Giraffes: Four Different Species?



What was to be a simple study conducted by a team of geneticists at a biodiversity research center in Germany turned into one of the largest discoveries of the decade: there are four different species of giraffes.

The study published September 8, 2016 by Current Biology explains how there are really four giraffe species, instead of one, like was thought all along. After analyzing different giraffes from different parts of Africa in order to figure out how giraffe populations differ in different parts of the continent, they found that there are actually four separate species of giraffes: the Masai giraffe, the reticulated giraffe, the southern giraffe and the northern giraffe. According to Janke, a scientist at a biodiversity research center, the different species of giraffes can be looked at like the different species of bears, such as polar bears or brown bears. So yes, while all giraffes might look they same, they are, in fact, very different.

It could be that the different genes they discovered weren’t a correlation to the subspecies, like was thought previously, but instead they caused the discovery of the different species.

What is shocking about this discovery is the fact that, according to Victoria Gill, none of these four species of giraffes have not crossed genetics for millions of years, and each have adapted to their different environments.

Although this is an exciting discovery, the discovery leads to very bad news: because there are now different species of giraffes, these species are now even more endangered than the previously known one giraffe species was. According to the GCF, the population of giraffes has dropped more than 50,000 in the past thirty years. The numbers look even worse as we zoom in on each individual species of giraffes. There are less than 4,750 northern giraffes and less than 8,700 reticulated giraffes.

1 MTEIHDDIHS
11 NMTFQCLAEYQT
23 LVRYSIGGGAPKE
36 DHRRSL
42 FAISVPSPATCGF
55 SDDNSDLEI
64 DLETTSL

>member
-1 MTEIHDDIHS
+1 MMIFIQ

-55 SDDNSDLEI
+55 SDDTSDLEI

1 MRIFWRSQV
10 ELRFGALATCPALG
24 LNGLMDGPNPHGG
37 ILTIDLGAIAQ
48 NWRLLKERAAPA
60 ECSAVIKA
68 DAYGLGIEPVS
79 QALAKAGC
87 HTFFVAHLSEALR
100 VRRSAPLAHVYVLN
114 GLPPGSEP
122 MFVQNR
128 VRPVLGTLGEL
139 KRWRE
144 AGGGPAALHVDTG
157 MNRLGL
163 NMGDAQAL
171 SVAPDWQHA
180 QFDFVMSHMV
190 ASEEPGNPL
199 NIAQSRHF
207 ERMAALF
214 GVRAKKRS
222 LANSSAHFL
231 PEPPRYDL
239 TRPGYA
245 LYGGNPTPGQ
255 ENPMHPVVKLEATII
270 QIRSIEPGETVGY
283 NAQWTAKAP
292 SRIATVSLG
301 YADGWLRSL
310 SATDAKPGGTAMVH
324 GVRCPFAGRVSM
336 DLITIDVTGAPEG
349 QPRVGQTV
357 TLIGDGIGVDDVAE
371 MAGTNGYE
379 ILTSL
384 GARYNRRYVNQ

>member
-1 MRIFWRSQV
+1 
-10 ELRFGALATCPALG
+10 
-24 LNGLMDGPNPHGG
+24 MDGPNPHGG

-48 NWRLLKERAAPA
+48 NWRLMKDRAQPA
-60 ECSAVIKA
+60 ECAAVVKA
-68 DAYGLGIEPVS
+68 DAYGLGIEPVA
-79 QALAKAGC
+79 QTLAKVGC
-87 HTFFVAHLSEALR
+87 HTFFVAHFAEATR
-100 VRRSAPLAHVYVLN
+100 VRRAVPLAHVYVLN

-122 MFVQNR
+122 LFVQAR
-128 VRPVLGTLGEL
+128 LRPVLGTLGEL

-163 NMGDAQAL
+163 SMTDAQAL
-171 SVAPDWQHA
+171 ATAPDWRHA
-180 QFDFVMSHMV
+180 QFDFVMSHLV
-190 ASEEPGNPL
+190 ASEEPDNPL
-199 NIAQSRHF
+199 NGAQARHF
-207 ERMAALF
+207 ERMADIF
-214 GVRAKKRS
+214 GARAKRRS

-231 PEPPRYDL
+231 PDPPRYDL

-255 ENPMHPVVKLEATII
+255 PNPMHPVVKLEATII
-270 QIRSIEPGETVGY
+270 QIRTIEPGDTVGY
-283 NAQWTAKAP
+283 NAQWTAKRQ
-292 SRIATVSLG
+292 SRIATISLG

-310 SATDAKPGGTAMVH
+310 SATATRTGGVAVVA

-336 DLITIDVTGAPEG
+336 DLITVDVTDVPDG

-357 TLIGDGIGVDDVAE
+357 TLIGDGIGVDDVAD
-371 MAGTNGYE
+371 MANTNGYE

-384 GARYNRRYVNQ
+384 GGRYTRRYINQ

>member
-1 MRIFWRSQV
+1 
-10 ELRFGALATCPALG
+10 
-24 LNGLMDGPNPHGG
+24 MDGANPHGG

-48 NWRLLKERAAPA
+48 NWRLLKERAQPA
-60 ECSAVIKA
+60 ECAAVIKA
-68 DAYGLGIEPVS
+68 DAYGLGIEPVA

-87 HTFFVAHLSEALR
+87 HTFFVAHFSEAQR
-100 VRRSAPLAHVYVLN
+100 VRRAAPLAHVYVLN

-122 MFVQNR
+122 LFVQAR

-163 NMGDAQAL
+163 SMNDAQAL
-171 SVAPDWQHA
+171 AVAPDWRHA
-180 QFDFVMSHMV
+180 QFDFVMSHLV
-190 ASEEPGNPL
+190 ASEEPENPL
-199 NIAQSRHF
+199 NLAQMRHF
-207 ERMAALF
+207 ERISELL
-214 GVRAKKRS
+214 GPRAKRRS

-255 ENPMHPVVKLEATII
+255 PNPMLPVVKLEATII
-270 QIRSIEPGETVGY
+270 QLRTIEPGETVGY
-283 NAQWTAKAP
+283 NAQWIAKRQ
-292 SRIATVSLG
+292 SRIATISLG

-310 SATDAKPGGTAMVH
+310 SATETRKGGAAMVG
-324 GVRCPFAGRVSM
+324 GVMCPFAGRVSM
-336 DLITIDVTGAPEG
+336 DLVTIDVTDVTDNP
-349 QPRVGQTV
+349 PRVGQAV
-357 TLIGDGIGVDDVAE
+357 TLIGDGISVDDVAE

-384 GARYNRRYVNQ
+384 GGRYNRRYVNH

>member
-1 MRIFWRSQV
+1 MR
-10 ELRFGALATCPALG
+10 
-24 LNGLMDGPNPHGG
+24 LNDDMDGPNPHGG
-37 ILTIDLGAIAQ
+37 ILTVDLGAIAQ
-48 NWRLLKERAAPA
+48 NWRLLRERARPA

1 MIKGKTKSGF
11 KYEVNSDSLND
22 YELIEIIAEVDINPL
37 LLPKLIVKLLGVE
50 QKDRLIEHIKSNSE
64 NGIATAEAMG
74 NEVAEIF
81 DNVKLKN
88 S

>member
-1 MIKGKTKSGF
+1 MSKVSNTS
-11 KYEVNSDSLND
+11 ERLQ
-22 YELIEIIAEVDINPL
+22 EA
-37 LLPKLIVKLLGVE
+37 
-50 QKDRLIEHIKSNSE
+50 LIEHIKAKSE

There are many endangered mammals in the world, including jaguars, lions, and the red panda, among many others, but according to the new findings on the amounts of different species of giraffes, they are now considered one of the most endangered mammals in the world.

Although this sounds like, and is, terrible news, it actually might be helpful in helping protect giraffes. Because each of the different giraffe species counts as a completely different species from each other, they are even more endangered than they were as a whole, which will help them to receive even more funds and support, according to Dr. Julian Fennessy of GCF. This is especially important because giraffes as a whole are not considered endangered by the International Union for Conservation of Nature.


1 thought on “Giraffes: Four Different Species?

  1. Sean Kyle Reilly

    Hey Lauren!

    I found your post about Giraffes to be very informative, especially since this is somewhat breaking news that changes the status-quo about our knowledge of giraffes. Although it does bum me out a bit now that some species of giraffes may be more extinct than others, one key characteristic that I would like to know is whether or not their tongues still behave the same. I mean, they are just so long, and while we act like it is the coolest thing in the world, they are very non-nonchalant about having a long, but necessary, tongue. In hopes to take this post in a more positive direction, I hope you enjoy this video about giraffes using their tongues to reach food ( and best of luck with the rest of the semester!

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